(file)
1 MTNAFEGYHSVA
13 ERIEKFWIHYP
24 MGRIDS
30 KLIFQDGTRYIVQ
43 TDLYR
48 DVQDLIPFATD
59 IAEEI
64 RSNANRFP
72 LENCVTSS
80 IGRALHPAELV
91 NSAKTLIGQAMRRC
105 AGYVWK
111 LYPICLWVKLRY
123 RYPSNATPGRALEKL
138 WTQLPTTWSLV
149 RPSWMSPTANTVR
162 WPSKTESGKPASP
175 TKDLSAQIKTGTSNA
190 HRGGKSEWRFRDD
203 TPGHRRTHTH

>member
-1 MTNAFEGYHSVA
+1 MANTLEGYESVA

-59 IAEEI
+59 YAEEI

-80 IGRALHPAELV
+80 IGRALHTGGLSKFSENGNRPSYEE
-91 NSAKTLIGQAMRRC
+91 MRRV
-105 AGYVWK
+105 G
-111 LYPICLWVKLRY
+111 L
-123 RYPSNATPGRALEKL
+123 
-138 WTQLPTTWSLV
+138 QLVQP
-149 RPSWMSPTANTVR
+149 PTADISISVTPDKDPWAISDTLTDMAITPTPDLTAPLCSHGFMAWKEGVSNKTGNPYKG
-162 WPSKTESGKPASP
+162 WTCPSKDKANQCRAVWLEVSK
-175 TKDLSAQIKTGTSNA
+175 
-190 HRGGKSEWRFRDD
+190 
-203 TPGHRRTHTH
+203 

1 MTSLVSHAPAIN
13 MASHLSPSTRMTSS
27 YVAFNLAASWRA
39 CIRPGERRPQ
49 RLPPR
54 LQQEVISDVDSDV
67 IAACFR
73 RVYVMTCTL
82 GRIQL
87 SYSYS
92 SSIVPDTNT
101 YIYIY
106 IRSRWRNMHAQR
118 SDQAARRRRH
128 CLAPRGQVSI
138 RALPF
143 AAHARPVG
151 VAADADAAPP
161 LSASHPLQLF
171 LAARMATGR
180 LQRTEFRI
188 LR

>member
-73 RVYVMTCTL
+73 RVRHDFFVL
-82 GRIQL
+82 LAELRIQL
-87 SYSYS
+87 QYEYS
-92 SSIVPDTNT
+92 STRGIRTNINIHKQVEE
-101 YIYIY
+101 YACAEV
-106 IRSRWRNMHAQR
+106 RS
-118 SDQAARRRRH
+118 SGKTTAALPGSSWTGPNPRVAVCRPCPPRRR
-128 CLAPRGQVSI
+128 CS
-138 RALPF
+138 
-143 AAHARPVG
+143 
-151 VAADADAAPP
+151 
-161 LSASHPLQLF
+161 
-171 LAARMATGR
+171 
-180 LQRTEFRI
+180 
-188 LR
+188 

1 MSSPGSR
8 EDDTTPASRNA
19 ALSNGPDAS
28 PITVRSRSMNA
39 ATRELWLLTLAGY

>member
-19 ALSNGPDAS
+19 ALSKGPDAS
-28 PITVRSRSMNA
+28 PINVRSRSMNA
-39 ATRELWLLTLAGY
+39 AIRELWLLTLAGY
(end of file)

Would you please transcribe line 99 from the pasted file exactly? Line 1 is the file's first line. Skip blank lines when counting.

-188 LR